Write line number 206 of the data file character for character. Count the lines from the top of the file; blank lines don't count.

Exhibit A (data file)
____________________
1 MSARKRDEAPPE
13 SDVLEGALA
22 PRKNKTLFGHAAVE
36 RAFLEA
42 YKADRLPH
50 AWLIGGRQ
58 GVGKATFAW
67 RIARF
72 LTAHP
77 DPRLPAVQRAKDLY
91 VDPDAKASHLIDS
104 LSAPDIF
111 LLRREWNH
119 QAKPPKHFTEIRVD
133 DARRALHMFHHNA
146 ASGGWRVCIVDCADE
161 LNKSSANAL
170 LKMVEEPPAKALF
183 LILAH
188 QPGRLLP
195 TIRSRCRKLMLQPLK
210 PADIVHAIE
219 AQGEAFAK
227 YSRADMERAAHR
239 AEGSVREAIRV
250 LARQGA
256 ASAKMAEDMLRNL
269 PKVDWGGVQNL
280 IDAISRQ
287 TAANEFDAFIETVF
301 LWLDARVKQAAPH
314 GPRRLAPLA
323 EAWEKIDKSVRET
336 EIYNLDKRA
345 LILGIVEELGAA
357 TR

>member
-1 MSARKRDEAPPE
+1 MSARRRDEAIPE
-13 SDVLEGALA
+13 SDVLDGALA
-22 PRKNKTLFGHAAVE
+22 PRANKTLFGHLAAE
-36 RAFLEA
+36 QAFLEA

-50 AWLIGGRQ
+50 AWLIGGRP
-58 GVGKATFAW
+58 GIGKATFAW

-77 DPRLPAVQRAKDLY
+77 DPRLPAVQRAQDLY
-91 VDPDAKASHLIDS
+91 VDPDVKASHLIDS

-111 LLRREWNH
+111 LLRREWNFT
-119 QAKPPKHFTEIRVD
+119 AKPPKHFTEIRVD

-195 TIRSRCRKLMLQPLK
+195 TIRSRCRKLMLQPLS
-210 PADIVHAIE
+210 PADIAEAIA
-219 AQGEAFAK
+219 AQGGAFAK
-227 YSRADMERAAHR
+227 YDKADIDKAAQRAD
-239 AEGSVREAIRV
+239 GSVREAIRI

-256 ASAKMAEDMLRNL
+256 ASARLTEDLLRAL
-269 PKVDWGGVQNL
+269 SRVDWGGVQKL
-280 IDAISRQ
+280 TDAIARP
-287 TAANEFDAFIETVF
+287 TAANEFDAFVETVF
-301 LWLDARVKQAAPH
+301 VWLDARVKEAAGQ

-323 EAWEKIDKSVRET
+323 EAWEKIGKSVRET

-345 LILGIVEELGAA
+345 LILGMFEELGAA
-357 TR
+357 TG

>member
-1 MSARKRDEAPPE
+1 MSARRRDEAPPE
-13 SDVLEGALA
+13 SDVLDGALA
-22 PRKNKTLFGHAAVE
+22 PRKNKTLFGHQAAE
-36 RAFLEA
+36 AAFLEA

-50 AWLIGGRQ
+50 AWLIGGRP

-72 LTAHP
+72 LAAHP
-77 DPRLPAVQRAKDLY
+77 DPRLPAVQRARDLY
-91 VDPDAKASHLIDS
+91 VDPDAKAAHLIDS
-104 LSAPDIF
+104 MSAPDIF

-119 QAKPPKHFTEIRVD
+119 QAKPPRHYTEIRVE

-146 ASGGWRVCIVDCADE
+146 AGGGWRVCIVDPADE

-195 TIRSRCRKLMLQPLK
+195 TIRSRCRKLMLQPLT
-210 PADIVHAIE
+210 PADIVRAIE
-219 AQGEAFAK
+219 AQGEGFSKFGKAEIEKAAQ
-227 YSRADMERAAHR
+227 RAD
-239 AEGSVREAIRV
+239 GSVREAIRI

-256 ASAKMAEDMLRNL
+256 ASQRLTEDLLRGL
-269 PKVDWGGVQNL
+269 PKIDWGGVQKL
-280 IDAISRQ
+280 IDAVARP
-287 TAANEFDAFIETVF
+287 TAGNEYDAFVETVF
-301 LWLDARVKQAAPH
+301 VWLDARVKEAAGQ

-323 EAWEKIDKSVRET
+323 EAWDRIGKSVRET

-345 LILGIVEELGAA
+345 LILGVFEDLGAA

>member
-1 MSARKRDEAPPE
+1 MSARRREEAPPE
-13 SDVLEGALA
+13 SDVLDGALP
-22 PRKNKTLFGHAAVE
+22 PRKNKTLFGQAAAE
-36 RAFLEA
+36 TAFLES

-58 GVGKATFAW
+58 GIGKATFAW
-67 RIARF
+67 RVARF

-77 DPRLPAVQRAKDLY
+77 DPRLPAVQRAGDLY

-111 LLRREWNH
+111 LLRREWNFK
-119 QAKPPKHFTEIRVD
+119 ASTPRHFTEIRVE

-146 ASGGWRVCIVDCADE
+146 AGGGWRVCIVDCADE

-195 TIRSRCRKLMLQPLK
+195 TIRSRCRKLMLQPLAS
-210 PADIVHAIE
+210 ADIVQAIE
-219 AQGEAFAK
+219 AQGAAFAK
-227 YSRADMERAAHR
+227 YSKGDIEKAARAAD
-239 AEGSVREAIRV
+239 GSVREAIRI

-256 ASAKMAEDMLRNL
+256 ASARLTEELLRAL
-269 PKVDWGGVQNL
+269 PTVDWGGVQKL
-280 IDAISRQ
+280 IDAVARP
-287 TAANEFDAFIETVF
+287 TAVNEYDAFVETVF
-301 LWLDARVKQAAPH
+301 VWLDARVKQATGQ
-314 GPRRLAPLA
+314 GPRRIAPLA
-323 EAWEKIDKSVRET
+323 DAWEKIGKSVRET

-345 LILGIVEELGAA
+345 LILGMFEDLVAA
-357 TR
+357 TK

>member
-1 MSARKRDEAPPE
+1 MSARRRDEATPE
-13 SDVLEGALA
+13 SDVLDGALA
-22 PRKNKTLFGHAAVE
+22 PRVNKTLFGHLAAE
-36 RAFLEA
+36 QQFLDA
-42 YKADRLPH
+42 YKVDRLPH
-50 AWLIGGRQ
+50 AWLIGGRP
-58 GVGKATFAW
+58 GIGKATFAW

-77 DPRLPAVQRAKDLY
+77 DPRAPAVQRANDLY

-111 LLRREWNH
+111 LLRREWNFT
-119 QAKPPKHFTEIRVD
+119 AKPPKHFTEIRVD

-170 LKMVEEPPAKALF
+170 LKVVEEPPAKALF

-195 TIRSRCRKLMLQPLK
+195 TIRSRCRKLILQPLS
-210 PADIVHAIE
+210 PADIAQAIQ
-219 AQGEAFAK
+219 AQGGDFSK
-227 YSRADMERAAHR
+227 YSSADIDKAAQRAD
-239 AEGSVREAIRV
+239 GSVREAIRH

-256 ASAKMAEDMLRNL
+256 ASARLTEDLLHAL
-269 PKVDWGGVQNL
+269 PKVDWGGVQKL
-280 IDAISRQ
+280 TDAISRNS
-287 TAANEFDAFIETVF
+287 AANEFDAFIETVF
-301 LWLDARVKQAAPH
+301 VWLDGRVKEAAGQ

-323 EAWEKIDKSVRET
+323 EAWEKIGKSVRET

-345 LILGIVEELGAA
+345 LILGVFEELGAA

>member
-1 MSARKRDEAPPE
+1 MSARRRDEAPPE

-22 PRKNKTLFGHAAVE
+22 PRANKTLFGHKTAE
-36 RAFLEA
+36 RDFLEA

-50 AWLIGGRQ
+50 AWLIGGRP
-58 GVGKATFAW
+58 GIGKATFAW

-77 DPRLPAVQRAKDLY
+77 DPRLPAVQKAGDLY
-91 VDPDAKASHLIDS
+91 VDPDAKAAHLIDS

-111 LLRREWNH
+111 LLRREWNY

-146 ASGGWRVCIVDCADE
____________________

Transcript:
+210 PADIAQAIQ